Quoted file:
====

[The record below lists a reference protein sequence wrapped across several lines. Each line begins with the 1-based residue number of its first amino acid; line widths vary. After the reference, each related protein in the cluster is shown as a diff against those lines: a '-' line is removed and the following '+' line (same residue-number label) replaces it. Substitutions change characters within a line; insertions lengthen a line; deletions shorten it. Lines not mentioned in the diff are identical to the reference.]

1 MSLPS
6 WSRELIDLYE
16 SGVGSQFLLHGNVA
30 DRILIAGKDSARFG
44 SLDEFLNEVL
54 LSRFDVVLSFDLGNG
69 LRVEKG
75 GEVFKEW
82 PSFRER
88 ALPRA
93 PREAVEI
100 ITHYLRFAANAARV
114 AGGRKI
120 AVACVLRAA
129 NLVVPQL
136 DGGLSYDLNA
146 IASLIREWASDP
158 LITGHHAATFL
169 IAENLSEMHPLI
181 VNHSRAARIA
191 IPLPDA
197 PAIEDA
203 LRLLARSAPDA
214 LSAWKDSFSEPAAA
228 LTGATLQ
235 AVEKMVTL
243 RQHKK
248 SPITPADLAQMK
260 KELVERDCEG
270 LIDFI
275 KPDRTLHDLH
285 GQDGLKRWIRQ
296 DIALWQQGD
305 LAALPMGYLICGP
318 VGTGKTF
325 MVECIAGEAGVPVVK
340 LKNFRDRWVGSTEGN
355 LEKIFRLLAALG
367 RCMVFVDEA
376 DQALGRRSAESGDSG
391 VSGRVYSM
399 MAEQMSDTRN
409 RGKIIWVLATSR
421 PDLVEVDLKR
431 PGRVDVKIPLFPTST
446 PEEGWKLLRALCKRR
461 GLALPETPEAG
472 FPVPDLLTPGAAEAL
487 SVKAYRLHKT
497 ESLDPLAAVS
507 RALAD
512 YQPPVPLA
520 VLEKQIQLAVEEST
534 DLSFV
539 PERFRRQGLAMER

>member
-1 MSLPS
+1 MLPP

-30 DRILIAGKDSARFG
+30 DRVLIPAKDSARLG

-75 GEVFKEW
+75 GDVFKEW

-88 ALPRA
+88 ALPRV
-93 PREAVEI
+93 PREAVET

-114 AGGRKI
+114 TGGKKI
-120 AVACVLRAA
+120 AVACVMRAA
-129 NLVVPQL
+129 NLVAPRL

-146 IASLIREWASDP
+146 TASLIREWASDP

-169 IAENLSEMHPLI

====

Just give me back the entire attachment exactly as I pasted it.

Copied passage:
[The record below lists a reference protein sequence wrapped across several lines. Each line begins with the 1-based residue number of its first amino acid; line widths vary. After the reference, each related protein in the cluster is shown as a diff against those lines: a '-' line is removed and the following '+' line (same residue-number label) replaces it. Substitutions change characters within a line; insertions lengthen a line; deletions shorten it. Lines not mentioned in the diff are identical to the reference.]

1 MSLPS
6 WSRELIDLYE
16 SGVGSQFLLHGNVA
30 DRILIAGKDSARFG
44 SLDEFLNEVL
54 LSRFDVVLSFDLGNG
69 LRVEKG
75 GEVFKEW
82 PSFRER
88 ALPRA
93 PREAVEI
100 ITHYLRFAANAARV
114 AGGRKI
120 AVACVLRAA
129 NLVVPQL
136 DGGLSYDLNA
146 IASLIREWASDP
158 LITGHHAATFL
169 IAENLSEMHPLI
181 VNHSRAARIA
191 IPLPDA
197 PAIEDA
203 LRLLARSAPDA
214 LSAWKDSFSEPAAA
228 LTGATLQ
235 AVEKMVTL
243 RQHKK
248 SPITPADLAQMK
260 KELVERDCEG
270 LIDFI
275 KPDRTLHDLH
285 GQDGLKRWIRQ
296 DIALWQQGD
305 LAALPMGYLICGP
318 VGTGKTF
325 MVECIAGEAGVPVVK
340 LKNFRDRWVGSTEGN
355 LEKIFRLLAALG
367 RCMVFVDEA
376 DQALGRRSAESGDSG
391 VSGRVYSM
399 MAEQMSDTRN
409 RGKIIWVLATSR
421 PDLVEVDLKR
431 PGRVDVKIPLFPTST
446 PEEGWKLLRALCKRR
461 GLALPETPEAG
472 FPVPDLLTPGAAEAL
487 SVKAYRLHKT
497 ESLDPLAAVS
507 RALAD
512 YQPPVPLA
520 VLEKQIQLAVEEST
534 DLSFV
539 PERFRRQGLAMER

>member
-1 MSLPS
+1 MLPP

-30 DRILIAGKDSARFG
+30 DRVLIPAKDSARLG

-75 GEVFKEW
+75 GDVFKEW

-88 ALPRA
+88 ALPRV
-93 PREAVEI
+93 PREAVET

-114 AGGRKI
+114 TGGKKI
-120 AVACVLRAA
+120 AVACVMRAA
-129 NLVVPQL
+129 NLVAPRL

-146 IASLIREWASDP
+146 TASLIREWASDP

-169 IAENLSEMHPLI